The effect of the Internet on civic engagement under authoritarianism: The case of Azerbaijan

Katy E. Pearce, Deen Freelon, Sarah Kendzior


This study examines civic activities under an authoritarian state — Azerbaijan — focusing on how the Internet may influence them. The role of the Internet in political and civic engagement is a subject of debate in any society. But Azerbaijan offers a unique vantage point to study the Internet’s effect on engagement because it views the Internet as an extension of sovereign dominion and controls online discussions. The government maintains the same view of the Internet as it does towards non–governmental engagement: it is unacceptable because it occurs outside state parameters. Using two nationally representative datasets from 2011, logistic regression analysis found that the Internet is associated with public civic engagement (and some forms of private civic engagement) but not with political government engagement. All results were robust to demographic controls, strengthening confidence that the Internet was at least indicative of, if not contributory to, civic life in Azerbaijan outside of the government.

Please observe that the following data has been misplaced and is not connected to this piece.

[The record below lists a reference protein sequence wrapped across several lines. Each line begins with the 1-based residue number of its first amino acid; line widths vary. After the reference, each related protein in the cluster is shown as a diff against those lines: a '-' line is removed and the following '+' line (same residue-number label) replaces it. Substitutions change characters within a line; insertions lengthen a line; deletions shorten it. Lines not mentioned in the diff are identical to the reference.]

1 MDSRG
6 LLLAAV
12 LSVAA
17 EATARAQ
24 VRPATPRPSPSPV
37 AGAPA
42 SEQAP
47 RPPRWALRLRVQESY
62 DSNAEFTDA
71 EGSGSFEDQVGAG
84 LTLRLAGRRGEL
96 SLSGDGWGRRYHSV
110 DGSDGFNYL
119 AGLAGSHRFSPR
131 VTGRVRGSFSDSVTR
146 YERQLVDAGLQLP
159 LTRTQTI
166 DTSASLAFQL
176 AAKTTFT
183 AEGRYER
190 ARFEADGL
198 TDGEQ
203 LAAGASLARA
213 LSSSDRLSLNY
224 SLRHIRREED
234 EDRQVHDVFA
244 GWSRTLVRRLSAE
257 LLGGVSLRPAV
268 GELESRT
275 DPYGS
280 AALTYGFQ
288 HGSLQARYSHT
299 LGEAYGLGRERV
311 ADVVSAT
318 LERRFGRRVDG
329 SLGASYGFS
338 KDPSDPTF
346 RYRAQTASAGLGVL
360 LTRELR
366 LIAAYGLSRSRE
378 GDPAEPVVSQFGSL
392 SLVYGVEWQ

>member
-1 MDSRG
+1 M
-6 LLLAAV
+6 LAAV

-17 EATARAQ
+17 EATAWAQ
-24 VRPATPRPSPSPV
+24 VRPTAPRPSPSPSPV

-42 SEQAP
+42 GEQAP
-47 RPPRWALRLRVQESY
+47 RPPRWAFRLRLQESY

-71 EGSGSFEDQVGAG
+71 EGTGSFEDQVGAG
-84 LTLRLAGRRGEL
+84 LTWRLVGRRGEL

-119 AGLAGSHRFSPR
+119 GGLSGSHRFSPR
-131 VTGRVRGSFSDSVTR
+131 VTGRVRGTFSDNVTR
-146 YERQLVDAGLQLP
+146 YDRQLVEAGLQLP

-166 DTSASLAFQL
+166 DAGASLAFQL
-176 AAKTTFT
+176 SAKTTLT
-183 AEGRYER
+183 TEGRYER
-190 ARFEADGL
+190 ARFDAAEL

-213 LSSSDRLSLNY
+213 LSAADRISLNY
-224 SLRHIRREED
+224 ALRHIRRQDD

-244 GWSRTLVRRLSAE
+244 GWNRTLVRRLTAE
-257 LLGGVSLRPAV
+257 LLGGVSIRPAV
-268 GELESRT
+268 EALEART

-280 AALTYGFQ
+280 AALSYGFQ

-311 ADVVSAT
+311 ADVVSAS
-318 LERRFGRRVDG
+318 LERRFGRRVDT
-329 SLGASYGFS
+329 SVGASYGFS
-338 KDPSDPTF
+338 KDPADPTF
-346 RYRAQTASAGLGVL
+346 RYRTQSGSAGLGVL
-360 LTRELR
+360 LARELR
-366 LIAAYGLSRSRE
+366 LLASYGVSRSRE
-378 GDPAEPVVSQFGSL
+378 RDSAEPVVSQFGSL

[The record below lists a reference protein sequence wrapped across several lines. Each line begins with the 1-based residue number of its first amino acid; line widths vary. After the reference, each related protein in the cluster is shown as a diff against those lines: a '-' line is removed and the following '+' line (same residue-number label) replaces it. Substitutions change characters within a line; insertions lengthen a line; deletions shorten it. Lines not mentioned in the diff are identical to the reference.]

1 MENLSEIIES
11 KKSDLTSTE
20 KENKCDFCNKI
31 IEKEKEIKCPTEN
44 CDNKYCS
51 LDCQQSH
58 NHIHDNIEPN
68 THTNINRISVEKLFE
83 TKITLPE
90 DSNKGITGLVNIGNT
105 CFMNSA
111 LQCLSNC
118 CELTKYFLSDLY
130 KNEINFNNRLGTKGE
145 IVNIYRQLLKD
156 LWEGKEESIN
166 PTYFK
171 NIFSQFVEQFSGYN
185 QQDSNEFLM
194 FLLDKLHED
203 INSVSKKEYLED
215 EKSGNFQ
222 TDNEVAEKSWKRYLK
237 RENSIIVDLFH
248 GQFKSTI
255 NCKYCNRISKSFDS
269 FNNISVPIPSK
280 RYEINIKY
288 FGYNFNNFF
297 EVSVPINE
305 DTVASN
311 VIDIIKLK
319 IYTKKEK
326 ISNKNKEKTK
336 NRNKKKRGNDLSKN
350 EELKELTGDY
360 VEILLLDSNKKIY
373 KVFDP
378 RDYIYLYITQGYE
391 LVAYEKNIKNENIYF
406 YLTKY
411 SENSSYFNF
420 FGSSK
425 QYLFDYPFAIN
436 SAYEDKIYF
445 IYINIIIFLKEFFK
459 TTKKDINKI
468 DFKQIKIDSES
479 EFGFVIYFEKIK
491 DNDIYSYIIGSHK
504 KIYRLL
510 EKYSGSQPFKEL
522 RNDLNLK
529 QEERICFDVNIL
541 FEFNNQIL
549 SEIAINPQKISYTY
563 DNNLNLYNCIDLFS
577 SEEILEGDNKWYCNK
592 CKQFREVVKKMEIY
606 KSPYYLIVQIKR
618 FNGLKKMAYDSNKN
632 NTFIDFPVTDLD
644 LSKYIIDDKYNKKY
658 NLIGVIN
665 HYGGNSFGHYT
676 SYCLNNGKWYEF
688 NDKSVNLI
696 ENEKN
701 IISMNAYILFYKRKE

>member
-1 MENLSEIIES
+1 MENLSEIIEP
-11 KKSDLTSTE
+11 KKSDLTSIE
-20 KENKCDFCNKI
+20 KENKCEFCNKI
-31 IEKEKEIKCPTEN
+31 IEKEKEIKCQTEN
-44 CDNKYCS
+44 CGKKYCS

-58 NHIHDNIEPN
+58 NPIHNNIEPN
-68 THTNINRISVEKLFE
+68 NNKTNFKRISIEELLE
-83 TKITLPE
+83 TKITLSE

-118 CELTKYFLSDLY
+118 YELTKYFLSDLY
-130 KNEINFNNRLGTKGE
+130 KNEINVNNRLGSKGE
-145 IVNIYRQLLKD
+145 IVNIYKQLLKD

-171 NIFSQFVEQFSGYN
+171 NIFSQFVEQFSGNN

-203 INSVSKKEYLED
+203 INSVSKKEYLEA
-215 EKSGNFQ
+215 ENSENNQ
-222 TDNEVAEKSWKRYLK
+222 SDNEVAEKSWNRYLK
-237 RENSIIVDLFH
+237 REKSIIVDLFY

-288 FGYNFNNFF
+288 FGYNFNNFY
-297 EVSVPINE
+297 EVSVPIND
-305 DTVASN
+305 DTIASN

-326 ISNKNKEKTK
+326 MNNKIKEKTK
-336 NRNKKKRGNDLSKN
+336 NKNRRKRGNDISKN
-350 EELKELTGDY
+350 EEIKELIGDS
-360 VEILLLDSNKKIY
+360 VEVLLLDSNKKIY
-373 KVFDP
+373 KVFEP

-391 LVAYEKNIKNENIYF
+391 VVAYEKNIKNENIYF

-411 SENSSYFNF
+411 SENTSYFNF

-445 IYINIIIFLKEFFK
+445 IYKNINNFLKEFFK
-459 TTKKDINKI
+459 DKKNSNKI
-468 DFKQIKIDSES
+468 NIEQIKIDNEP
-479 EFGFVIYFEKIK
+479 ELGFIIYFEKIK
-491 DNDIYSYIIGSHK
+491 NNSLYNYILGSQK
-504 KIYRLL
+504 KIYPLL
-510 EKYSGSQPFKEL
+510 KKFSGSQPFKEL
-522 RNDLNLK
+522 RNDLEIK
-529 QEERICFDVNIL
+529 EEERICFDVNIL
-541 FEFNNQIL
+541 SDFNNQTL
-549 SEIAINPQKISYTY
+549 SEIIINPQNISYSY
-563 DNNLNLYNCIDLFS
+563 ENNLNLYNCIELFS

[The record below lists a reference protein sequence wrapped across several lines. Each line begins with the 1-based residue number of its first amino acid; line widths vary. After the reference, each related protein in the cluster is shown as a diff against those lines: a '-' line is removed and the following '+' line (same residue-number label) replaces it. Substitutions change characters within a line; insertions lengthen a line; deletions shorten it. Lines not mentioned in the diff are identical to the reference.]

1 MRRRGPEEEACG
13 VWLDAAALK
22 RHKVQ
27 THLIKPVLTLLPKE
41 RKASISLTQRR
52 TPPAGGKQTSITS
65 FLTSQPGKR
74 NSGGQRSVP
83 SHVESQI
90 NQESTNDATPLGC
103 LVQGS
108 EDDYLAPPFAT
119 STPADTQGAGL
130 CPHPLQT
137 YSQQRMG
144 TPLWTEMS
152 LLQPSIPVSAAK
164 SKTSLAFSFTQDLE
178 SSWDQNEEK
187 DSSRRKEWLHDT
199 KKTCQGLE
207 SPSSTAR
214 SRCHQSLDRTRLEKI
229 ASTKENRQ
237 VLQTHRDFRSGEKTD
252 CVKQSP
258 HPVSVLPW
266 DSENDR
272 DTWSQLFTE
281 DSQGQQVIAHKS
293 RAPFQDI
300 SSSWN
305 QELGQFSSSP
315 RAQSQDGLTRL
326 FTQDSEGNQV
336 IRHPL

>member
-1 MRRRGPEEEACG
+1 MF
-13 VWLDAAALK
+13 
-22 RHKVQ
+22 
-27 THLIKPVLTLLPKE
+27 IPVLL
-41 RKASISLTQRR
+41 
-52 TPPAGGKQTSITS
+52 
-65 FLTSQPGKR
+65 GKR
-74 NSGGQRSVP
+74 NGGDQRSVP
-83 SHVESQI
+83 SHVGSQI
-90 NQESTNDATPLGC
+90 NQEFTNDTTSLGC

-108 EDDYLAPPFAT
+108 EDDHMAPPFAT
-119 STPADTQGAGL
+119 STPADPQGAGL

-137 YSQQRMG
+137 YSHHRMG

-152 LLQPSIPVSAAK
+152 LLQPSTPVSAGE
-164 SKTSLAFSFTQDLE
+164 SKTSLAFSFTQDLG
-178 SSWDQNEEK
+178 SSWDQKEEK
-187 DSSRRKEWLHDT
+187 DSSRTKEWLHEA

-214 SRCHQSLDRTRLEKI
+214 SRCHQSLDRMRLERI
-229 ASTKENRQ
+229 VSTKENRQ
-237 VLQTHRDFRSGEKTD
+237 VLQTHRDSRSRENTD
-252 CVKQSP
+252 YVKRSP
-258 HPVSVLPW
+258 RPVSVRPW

Azerbaijan, civic engagement, internet, authoritarianism

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